, because 2+2=5 is a false proposition. If you like, you can think of `2 + 2 = 4`

as a set with one element, and `2 + 2 = 5`

as a set with no elements. This is initially a rather bizarre way of thinking about true-false statements, however you will soon get used to it.

The reason it is important to start thinking of elements of sets and proofs of propositions as “the same sort of thing”, is that when formalising mathematics one frequently runs into things like the type of non-negative real numbers. To give a term of this type is to give a pair `(x,h)`

consisting of a real number `x`

and a proof `h`

that `x ≥ 0`

, or, to put it in Lean’s language, a term `x : ℝ`

and a term `h : x ≥ 0`

. When doing mathematics like this in Lean, one just gets used to the fact that some variables are representing elements of sets and others are representing proofs of propositions.

`P ⇒ Q`

is `P → Q`

Here’s an interesting analogy.

In the usual set-theoretic language which mathematicians use, we might say the following: If `X`

and `Y`

are sets, then we can consider the set `Hom(X,Y)`

of functions from `X`

to `Y`

, and an element `f ∈ Hom(X,Y)`

is a function from `X`

to `Y`

.

In Lean’s type theory we say it like this: if `X`

and `Y`

are types in the `Type`

universe, then we can consider the type `X → Y`

of functions from `X`

to `Y`

, and a term `f : X → Y`

of this type is a function from `X`

to `Y`

.

In usual mathematical logic, we might say the following: If `P`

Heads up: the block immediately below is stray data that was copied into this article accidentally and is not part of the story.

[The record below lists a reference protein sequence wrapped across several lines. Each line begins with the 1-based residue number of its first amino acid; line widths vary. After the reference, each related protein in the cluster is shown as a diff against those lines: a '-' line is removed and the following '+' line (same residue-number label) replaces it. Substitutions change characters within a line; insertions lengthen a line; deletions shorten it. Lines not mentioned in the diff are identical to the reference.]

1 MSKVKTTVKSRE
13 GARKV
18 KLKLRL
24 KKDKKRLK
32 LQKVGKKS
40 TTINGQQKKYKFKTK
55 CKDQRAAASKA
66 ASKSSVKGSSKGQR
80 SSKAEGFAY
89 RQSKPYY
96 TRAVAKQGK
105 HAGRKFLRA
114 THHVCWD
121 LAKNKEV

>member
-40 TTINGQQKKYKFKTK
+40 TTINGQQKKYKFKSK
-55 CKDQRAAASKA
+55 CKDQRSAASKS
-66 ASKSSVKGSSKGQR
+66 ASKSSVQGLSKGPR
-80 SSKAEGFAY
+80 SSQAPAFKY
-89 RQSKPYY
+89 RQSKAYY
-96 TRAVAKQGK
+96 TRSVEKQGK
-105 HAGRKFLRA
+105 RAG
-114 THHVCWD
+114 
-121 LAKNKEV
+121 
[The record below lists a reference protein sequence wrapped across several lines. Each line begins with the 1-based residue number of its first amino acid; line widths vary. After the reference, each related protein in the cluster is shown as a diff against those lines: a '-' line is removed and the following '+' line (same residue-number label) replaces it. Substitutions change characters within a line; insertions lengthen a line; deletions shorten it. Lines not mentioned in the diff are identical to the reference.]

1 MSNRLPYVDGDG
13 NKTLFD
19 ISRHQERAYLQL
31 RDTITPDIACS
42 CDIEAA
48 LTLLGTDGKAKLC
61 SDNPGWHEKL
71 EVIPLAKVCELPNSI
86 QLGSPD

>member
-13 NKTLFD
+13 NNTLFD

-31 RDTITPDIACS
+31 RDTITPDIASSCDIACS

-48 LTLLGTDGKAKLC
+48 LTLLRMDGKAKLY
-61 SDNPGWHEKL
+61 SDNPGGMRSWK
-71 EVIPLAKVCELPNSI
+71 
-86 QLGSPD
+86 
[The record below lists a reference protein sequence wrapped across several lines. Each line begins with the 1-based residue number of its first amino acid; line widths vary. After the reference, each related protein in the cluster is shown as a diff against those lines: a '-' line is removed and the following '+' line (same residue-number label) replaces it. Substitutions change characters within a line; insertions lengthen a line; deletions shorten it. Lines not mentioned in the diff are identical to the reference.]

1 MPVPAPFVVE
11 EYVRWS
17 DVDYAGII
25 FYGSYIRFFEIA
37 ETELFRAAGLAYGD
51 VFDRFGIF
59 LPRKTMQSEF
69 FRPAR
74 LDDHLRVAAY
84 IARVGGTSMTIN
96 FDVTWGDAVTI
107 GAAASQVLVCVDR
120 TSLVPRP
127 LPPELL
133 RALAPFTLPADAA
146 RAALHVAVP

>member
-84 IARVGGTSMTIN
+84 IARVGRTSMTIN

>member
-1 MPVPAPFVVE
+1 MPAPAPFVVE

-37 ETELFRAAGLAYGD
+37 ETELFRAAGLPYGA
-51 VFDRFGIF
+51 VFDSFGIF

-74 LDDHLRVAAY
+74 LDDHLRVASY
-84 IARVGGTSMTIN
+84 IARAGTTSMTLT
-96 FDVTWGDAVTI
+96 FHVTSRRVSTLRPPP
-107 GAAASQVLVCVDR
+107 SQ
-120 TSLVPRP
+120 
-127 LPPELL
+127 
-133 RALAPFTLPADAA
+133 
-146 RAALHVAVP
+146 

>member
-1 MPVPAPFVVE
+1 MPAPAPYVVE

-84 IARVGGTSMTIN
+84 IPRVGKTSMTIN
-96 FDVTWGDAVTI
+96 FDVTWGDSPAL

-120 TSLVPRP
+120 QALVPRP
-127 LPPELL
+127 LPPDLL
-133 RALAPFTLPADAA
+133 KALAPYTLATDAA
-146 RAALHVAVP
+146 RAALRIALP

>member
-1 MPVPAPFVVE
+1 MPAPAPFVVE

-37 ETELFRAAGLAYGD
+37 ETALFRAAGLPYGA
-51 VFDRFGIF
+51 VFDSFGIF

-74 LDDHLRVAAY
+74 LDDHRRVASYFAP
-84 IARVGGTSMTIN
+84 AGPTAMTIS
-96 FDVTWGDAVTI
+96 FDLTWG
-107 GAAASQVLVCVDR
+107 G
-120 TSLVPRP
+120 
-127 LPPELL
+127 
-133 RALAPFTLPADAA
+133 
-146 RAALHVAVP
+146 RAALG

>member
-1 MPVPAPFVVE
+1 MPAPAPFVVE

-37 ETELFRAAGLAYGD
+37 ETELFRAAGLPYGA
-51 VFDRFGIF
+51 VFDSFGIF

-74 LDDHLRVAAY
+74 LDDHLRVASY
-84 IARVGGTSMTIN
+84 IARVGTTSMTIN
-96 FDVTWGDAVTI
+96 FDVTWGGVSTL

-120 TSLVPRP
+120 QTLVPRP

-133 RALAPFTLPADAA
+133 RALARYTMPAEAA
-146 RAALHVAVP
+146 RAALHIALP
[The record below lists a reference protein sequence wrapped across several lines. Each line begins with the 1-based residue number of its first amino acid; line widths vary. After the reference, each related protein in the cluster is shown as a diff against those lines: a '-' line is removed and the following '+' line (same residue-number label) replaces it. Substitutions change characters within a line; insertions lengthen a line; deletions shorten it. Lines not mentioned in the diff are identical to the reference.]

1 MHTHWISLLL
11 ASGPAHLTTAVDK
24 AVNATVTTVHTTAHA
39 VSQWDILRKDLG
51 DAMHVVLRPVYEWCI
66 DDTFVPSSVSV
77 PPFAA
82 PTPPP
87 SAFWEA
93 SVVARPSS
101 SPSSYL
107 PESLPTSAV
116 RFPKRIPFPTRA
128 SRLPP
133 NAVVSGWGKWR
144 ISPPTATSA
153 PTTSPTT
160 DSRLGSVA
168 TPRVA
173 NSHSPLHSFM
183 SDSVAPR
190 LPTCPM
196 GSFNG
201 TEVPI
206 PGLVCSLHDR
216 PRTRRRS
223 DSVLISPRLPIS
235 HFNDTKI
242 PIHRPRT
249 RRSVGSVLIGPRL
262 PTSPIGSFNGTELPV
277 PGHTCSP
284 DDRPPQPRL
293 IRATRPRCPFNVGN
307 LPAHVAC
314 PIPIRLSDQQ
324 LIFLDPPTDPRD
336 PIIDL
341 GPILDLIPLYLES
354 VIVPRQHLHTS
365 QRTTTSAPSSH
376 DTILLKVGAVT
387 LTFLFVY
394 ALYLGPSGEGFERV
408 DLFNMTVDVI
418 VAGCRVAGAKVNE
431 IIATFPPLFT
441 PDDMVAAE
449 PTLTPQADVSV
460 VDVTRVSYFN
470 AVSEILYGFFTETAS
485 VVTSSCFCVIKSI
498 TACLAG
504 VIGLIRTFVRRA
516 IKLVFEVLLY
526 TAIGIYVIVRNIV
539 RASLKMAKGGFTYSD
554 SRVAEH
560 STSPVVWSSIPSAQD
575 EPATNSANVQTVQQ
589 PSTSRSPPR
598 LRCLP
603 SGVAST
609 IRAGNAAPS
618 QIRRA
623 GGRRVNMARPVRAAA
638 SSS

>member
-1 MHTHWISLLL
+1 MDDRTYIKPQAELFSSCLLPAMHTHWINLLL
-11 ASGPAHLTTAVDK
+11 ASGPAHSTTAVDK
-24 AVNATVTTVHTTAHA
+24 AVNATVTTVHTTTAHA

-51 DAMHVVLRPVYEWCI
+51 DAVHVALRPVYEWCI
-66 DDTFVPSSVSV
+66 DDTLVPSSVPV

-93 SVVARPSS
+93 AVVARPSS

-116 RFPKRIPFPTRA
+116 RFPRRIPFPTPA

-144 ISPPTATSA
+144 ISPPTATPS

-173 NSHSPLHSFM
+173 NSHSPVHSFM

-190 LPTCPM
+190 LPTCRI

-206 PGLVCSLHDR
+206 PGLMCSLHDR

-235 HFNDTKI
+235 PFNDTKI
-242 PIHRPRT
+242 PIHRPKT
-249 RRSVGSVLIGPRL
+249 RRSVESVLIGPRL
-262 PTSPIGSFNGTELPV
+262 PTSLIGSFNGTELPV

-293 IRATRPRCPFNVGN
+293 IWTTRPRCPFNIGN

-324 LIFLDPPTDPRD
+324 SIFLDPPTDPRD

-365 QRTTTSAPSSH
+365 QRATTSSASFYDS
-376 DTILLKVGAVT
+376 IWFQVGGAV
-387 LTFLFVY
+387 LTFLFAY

and `Q`

are true-false statements, then `P ⇒ Q`

is also a true-false statement (for example if `P`

is true and `Q`

is false, then `P ⇒ Q`

is false). If we have a hypothesis `h`

that says that `P ⇒ Q`

is true, we might write `h : P ⇒ Q`

.

In Lean’s type theory we say it like this. If `P`

and `Q`

are types in the `Prop`

universe, i.e., propositions, then we can consider the type `P → Q`

of functions from proofs of `P`

to proofs of `Q`

. If we have such a function `h`

, which takes as input a proof of `P`

and spits out a proof of `Q`

, then `h`

can be thought of as a proof that `P ⇒ Q`

. In Lean the function type `P → Q`

lives in the `Prop`

universe – it’s also a true-false statement.

What Lean’s type theory is suggesting here is that an interesting model for a true/false statement is a set with at most one element. If the set has an element, it correponds to a true statement, and if it has no elements then it corresponds to a false statement.

As an exercise, imagine that `P`

and `Q`

are sets with either 0 or 1 element, and try and work out in each of the four cases the size of the set `Hom(P,Q)`

, which in Lean we would write as `P → Q`

. The answer you should get is that the size of `Hom(P,Q)`

should be either 0 or 1, and it is 0 if `P ⇒ Q`

is false, and 1 if `P ⇒ Q`

is true.